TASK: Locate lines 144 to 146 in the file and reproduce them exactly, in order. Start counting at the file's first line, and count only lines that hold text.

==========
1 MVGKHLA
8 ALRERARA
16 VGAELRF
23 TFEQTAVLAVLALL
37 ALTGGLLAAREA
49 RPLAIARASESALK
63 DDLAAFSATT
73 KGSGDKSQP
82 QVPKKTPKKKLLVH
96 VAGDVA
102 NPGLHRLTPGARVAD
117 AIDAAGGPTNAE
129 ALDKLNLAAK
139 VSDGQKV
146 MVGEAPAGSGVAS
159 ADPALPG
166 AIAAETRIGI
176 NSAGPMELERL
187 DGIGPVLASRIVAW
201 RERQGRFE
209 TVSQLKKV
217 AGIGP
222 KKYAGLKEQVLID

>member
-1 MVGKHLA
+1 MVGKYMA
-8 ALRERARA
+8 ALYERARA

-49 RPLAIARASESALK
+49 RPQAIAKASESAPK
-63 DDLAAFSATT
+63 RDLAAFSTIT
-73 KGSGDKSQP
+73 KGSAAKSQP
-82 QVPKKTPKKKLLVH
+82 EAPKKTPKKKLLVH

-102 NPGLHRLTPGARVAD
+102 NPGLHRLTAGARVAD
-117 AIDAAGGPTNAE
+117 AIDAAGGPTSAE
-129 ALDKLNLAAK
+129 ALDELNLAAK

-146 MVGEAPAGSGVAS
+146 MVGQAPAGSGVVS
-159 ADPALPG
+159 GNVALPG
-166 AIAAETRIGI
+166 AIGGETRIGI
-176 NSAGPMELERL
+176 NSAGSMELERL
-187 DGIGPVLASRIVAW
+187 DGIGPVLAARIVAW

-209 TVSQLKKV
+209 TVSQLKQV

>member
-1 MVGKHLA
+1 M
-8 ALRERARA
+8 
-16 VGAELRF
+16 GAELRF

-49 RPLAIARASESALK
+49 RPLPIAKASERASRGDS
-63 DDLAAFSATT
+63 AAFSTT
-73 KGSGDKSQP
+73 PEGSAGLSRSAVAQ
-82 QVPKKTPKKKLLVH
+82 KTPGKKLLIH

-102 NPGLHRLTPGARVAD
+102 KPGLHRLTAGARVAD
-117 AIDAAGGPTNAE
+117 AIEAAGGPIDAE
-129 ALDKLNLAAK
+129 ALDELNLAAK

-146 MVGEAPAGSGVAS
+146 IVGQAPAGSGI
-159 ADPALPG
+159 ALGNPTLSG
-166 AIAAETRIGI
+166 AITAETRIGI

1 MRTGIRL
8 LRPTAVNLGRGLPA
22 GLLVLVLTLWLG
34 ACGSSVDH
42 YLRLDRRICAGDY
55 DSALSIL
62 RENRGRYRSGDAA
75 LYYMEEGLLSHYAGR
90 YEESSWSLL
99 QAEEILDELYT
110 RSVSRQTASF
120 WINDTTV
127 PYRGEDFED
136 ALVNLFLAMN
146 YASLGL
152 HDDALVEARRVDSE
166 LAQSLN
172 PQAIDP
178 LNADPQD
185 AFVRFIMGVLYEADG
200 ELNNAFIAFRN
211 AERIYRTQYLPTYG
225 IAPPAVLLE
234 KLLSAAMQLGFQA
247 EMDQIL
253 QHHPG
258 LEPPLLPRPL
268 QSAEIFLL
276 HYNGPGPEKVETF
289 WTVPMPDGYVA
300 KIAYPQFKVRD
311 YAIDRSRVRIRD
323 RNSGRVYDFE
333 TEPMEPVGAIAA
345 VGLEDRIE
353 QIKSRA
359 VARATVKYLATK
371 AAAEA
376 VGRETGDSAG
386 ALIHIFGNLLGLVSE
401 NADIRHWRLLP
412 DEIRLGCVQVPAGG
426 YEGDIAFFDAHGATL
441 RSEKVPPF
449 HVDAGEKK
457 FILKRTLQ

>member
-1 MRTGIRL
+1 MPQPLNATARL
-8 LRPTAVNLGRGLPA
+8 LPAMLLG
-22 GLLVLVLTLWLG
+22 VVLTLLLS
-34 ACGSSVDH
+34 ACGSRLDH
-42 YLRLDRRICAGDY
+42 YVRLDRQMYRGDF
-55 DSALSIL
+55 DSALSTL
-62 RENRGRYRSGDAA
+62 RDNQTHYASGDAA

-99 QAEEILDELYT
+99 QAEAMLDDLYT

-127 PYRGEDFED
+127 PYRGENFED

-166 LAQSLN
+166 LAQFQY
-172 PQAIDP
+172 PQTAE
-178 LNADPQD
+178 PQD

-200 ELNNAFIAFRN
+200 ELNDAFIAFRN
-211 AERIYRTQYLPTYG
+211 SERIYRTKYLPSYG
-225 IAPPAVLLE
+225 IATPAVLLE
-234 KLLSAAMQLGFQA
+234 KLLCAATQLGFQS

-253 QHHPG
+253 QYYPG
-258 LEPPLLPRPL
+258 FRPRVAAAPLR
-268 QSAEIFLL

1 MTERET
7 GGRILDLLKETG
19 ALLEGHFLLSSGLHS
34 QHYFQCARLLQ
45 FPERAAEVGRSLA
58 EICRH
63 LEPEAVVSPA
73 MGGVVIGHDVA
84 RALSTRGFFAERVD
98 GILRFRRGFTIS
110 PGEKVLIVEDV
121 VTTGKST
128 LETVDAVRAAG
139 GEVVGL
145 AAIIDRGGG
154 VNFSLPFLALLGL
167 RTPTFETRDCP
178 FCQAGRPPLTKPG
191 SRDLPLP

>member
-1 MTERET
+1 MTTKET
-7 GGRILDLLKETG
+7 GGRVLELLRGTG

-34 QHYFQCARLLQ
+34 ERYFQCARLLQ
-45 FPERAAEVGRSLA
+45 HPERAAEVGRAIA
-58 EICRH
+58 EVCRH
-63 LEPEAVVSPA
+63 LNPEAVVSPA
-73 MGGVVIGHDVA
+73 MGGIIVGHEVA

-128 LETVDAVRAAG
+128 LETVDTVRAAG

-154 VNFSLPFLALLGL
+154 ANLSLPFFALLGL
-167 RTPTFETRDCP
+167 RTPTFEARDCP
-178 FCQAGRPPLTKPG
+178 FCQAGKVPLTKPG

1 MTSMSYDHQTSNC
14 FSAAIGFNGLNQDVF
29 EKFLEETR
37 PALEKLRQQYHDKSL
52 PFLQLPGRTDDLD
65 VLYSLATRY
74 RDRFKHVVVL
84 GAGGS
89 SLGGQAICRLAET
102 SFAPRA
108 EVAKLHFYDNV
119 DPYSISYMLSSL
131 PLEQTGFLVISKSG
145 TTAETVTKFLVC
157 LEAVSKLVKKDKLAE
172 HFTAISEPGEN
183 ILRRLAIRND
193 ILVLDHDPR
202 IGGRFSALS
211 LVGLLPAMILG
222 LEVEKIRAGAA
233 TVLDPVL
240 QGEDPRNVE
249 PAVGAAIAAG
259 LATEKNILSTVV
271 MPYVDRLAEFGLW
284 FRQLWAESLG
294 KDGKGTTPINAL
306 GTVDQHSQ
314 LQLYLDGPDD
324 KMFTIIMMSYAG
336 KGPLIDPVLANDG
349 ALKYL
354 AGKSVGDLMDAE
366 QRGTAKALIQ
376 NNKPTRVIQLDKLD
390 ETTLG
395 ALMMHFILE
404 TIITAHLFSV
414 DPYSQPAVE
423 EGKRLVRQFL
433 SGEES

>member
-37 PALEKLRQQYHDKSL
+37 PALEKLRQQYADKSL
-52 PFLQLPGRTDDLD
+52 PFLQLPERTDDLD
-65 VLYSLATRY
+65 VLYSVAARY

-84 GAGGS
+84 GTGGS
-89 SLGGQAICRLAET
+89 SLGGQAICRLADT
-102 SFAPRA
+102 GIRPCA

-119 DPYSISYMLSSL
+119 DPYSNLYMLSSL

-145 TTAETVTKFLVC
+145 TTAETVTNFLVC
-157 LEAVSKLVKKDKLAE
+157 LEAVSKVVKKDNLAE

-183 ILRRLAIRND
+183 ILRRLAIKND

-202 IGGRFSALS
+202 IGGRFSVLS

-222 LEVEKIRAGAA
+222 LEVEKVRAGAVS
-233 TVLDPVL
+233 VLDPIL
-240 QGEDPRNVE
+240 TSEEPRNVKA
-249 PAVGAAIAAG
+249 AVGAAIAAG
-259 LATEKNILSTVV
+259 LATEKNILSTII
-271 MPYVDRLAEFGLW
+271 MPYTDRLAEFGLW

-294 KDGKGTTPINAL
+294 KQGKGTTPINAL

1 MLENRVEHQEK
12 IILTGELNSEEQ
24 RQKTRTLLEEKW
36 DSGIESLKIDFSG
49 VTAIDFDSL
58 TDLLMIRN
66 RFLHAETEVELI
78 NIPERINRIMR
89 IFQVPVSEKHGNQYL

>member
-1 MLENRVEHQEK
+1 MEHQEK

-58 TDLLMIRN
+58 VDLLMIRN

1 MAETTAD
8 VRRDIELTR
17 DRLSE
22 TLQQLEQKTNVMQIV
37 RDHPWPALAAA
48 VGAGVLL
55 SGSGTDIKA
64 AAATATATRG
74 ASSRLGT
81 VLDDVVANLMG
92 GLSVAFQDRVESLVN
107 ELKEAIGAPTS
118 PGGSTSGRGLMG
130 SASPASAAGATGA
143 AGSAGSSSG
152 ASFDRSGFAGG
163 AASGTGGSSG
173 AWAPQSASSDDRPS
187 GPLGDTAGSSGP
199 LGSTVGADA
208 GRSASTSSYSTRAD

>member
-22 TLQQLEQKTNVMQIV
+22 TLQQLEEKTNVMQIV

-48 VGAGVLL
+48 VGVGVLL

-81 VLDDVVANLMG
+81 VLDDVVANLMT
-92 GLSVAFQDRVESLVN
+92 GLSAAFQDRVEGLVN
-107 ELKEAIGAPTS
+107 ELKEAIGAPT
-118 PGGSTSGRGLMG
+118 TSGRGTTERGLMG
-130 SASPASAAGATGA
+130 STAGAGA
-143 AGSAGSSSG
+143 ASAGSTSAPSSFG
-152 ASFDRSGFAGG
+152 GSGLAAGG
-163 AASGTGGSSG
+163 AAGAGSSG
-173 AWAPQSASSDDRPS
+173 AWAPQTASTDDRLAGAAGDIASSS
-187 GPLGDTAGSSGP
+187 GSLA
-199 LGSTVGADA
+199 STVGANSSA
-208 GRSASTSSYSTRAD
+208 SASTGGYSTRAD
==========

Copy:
+99 QAEAMLDDLYT

-127 PYRGEDFED
+127 PYRGENFED